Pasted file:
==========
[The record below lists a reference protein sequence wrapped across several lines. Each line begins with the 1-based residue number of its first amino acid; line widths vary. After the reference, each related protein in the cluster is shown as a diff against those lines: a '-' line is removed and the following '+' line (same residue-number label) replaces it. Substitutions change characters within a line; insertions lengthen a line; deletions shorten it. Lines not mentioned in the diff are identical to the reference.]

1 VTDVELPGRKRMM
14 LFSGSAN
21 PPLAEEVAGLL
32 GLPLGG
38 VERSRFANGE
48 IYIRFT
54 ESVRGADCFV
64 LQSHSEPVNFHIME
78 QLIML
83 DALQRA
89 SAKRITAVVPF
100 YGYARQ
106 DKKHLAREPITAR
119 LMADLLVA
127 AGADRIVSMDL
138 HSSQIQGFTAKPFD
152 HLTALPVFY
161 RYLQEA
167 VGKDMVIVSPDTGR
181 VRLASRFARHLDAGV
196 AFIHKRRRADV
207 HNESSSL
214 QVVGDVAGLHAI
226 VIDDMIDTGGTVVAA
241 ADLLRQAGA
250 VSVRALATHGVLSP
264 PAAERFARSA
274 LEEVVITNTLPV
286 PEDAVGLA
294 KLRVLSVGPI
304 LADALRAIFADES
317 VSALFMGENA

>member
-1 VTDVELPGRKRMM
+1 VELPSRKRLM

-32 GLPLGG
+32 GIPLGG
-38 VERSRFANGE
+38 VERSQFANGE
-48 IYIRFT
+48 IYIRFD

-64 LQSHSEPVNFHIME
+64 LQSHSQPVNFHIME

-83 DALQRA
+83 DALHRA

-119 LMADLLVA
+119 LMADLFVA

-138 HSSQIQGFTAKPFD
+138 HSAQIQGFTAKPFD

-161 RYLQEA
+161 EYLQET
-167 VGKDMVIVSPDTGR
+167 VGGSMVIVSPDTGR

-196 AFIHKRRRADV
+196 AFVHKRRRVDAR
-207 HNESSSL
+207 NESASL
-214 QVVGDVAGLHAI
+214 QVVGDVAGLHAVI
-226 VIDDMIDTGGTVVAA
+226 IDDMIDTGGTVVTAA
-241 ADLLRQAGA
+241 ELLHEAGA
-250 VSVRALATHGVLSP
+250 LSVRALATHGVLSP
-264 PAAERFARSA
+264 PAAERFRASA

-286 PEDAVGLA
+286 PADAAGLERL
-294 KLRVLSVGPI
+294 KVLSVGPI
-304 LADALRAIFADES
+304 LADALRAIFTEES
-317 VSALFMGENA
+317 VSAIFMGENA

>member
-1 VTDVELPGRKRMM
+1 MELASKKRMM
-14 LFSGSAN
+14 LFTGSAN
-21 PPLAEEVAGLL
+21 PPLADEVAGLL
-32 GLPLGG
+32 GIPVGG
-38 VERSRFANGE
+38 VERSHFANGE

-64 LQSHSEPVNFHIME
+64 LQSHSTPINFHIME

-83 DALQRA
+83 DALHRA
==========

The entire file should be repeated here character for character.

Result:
[The record below lists a reference protein sequence wrapped across several lines. Each line begins with the 1-based residue number of its first amino acid; line widths vary. After the reference, each related protein in the cluster is shown as a diff against those lines: a '-' line is removed and the following '+' line (same residue-number label) replaces it. Substitutions change characters within a line; insertions lengthen a line; deletions shorten it. Lines not mentioned in the diff are identical to the reference.]

1 VTDVELPGRKRMM
14 LFSGSAN
21 PPLAEEVAGLL
32 GLPLGG
38 VERSRFANGE
48 IYIRFT
54 ESVRGADCFV
64 LQSHSEPVNFHIME
78 QLIML
83 DALQRA
89 SAKRITAVVPF
100 YGYARQ
106 DKKHLAREPITAR
119 LMADLLVA
127 AGADRIVSMDL
138 HSSQIQGFTAKPFD
152 HLTALPVFY
161 RYLQEA
167 VGKDMVIVSPDTGR
181 VRLASRFARHLDAGV
196 AFIHKRRRADV
207 HNESSSL
214 QVVGDVAGLHAI
226 VIDDMIDTGGTVVAA
241 ADLLRQAGA
250 VSVRALATHGVLSP
264 PAAERFARSA
274 LEEVVITNTLPV
286 PEDAVGLA
294 KLRVLSVGPI
304 LADALRAIFADES
317 VSALFMGENA

>member
-1 VTDVELPGRKRMM
+1 VELPSRKRLM

-32 GLPLGG
+32 GIPLGG
-38 VERSRFANGE
+38 VERSQFANGE
-48 IYIRFT
+48 IYIRFD

-64 LQSHSEPVNFHIME
+64 LQSHSQPVNFHIME

-83 DALQRA
+83 DALHRA

-119 LMADLLVA
+119 LMADLFVA

-138 HSSQIQGFTAKPFD
+138 HSAQIQGFTAKPFD

-161 RYLQEA
+161 EYLQET
-167 VGKDMVIVSPDTGR
+167 VGGSMVIVSPDTGR

-196 AFIHKRRRADV
+196 AFVHKRRRVDAR
-207 HNESSSL
+207 NESASL
-214 QVVGDVAGLHAI
+214 QVVGDVAGLHAVI
-226 VIDDMIDTGGTVVAA
+226 IDDMIDTGGTVVTAA
-241 ADLLRQAGA
+241 ELLHEAGA
-250 VSVRALATHGVLSP
+250 LSVRALATHGVLSP
-264 PAAERFARSA
+264 PAAERFRASA

-286 PEDAVGLA
+286 PADAAGLERL
-294 KLRVLSVGPI
+294 KVLSVGPI
-304 LADALRAIFADES
+304 LADALRAIFTEES
-317 VSALFMGENA
+317 VSAIFMGENA

>member
-1 VTDVELPGRKRMM
+1 MELASKKRMM
-14 LFSGSAN
+14 LFTGSAN
-21 PPLAEEVAGLL
+21 PPLADEVAGLL
-32 GLPLGG
+32 GIPVGG
-38 VERSRFANGE
+38 VERSHFANGE

-64 LQSHSEPVNFHIME
+64 LQSHSTPINFHIME

-83 DALQRA
+83 DALHRA